For a contract to be enforceable, both parties must provide mutual consideration. Also, the consideration must have some value in the eyes of the law. It can be either a physical good, a service, or even a promise to act in the future.

Important: Your consideration must be legally sufficient, meaning it cannot be something illegal or against public policy. It also cannot be something the party is already legally obligated to do.

A contract is only enforceable when both parties are “capable” of entering into a binding agreement based on what the law indicates. This is known as legal capacity.

There are three main criteria to consider a person legally competent to enter a contract.

  • Age: If you are under the age of 18 (or the age of majority in your country/jurisdiction), you may lack the legal capacity to enforce a contract. Contracts made by minors are usually voidable, which means there’s an option to cancel them when parties reach adulthood.
  • Mental Competence: If parties are not of sound mind due to illness, disability, or intoxication, they may lack the capacity to enter into a contract.
  • Legal Status: Some individuals may have limited ability to make binding agreements. For example, a bankrupt person might need special approval to sign contracts, and someone under guardianship might need their guardian’s permission

You can only enter a legally enforceable agreement that its purpose is lawful and not against any principles of morality introduced by the legal system.

For example, a contract to sell illegal drugs would have no legal purpose and therefore would not be enforceable in a court of law. Similarly, fraud, gambling in jurisdictions where it’s illegal, or activities that harm public interest would typically be considered unenforceable due to their illegal purpose.

Mutual consent means both parties agree on the essential terms and purpose of the contract, which is enforceable by law. It requires you and the other party to willingly, voluntarily, and knowingly agree to the same terms without any significant misunderstandings. After all, it’s always illegal to force someone to do something.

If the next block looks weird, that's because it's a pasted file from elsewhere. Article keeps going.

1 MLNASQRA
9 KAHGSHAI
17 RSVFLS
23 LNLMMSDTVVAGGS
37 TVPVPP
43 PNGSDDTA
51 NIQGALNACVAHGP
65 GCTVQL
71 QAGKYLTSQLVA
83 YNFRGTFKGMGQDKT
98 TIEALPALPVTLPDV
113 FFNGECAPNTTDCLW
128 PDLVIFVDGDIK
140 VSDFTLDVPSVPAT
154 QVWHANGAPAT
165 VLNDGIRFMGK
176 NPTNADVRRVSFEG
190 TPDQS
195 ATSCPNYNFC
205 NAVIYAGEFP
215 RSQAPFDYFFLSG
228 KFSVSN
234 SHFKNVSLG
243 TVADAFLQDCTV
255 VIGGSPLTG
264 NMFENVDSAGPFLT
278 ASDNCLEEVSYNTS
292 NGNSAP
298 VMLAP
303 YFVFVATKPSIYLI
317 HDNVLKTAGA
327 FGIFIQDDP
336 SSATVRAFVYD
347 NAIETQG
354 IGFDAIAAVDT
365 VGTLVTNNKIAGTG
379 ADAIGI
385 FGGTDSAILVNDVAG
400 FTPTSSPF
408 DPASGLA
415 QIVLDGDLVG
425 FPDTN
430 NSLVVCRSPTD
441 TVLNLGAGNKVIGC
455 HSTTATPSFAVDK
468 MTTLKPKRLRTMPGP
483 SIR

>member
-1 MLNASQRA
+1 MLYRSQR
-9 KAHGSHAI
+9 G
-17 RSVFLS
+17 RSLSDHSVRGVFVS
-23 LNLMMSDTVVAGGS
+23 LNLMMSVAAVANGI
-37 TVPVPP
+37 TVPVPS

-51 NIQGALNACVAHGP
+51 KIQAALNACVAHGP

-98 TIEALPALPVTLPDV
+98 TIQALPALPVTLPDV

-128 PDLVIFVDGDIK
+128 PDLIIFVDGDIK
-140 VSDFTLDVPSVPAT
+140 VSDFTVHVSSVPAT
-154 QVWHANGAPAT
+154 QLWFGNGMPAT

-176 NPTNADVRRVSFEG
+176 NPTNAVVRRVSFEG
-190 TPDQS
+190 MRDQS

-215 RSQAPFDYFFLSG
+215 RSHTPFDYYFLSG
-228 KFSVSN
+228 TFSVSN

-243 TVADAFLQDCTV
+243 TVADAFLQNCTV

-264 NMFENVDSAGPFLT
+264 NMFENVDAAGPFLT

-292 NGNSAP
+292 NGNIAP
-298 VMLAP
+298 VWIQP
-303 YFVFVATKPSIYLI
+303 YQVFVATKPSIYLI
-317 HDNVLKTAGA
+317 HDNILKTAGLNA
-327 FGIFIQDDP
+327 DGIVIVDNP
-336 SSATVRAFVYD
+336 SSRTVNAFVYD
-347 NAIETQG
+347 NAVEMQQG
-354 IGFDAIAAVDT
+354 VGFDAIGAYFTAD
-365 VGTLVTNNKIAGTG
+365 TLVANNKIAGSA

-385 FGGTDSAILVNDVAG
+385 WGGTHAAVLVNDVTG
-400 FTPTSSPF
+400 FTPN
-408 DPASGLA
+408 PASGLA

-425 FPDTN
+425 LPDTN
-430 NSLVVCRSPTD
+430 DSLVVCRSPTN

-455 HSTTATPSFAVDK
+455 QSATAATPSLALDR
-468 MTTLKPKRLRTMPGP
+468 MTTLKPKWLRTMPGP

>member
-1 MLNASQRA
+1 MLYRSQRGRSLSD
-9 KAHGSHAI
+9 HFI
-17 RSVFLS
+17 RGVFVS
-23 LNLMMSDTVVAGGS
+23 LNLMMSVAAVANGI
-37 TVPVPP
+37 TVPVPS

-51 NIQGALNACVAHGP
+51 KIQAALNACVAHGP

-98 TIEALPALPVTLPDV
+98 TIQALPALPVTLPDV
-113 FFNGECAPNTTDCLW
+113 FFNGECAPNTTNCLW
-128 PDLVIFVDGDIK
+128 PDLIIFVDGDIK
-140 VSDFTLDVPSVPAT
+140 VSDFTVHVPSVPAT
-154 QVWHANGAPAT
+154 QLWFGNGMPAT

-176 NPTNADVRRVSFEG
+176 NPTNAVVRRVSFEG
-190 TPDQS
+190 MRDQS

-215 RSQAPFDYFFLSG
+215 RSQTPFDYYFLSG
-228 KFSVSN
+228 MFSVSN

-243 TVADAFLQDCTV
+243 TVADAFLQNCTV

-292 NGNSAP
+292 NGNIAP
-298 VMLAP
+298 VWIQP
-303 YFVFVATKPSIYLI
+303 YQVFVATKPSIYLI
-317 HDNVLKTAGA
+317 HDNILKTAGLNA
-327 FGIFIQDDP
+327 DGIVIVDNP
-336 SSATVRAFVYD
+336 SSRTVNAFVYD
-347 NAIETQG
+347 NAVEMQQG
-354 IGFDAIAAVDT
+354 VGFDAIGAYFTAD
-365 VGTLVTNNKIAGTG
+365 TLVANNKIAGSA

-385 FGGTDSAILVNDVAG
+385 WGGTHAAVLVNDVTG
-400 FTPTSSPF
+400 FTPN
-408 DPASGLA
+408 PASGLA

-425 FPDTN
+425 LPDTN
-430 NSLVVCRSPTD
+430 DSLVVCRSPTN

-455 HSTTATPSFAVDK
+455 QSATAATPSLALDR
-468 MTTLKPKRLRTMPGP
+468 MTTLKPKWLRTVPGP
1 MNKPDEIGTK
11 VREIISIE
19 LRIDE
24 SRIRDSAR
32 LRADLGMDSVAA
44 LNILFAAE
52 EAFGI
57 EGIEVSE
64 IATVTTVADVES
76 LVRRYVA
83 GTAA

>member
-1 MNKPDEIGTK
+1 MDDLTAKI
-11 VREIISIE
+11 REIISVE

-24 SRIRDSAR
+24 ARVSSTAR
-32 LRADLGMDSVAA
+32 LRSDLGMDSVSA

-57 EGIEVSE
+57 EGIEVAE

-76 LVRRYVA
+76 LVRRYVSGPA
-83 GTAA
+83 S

Based on the principle of “freedom of contract“, you have the right to negotiate and agree upon terms that best suit your needs, as long as these terms comply with the law and do not violate public policy.

7. Mistake Free Contracts

In contract law, mistakes typically do not automatically make a contract unenforceable. If you enter into a contract under mistaken assumptions or expectations, such as misjudging market conditions or the value of goods, you generally cannot cancel the contract solely on those grounds.

However, there are exceptions where a significant mistake caused by the other party’s deceit or misrepresentation might allow you to seek cancellation, potentially hindering the enforcement of the agreement.

✨ Pro Tip: Including a “Contract Severability Clause” in your agreement can also safeguard individual terms in the event that some portions of the contract are deemed unenforceable.

For example, if you sign a contract to buy a house, believing it has no major issues because the seller lied about its condition, you might have a reason to cancel the contract. Legal systems also check if the mistake affects key aspects of the agreement or makes it unfair.

Example of an Enforceable Contract

Imagine the following scenario:

Alice, the owner of an IT consulting firm, wants to hire Bob, a freelance software developer, to create a custom software application for a client. They agree on the following terms:

Alice offers Bob €10,000 upon successful completion of the software within 3 months. She communicates this offer through a detailed proposal outlining the scope, timeline, and payment terms.

Bob accepts the offer explicitly via email, indicating his agreement to all terms and conditions.

The consideration is mutual: Alice promises payment, and Bob promises to develop and deliver the software as specified.

Both parties have the legal capacity to enter into the contract. Alice is competent to operate her business, and Bob is a skilled software developer.

The purpose of the contract, software development services, is lawful and does not violate any legal principles.

There is clear mutual consent between Alice and Bob regarding the essential terms and obligations of the contract.

The contract is free from significant mistakes or misunderstandings that could render it unenforceable.forc

As you can see, all seven important criteria are met, showing exactly what constitutes a valid contract.

To easily draft and create enforceable contracts and access many templates, try fynk for free! Your all-in-one contract management software.

Now Over to You

No contract is like the other and it’s almost always impossible to cover every aspect of the deal. However, by paying attention to several critical factors outlined in enforceable contract law, you can avoid further complications and make sure that your contacts are actually legally enforceable agreements.

Please keep in mind that none of the content on our blog should be considered legal advice. We understand the complexities and nuances of legal matters, and as much as we strive to ensure our information is accurate and useful, it cannot replace the personalized advice of a qualified legal professional.

Tags: #Contract Law#Contract Creation
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Author: Portrait
Rezvan Golestaneh